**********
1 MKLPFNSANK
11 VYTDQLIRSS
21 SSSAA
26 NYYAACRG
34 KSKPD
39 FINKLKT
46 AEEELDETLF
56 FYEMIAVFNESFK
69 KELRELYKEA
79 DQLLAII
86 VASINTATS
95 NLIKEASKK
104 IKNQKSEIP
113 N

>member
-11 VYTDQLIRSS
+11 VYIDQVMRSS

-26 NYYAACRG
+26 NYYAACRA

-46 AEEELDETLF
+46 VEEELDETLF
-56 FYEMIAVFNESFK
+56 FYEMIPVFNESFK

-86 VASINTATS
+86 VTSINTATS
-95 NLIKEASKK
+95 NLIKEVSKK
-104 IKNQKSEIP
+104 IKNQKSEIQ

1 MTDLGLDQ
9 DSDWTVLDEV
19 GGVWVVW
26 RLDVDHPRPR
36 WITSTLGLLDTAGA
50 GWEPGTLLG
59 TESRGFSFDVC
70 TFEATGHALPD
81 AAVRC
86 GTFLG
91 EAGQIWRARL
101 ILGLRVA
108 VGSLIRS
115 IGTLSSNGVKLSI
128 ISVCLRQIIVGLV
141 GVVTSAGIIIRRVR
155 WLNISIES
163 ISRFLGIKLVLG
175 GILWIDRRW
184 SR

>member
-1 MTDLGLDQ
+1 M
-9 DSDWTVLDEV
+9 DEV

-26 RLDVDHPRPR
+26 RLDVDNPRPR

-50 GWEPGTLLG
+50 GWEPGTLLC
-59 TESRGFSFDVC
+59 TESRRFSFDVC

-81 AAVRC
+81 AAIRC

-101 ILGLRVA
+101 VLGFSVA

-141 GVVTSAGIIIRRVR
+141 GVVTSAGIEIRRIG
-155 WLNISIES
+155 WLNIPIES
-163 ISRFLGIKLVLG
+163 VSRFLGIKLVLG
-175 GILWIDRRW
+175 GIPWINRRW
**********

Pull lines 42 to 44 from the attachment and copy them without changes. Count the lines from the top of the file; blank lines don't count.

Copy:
108 VGSLIRS
115 IGTLSSNGVKLSI
128 ISVCLRQIIVGLV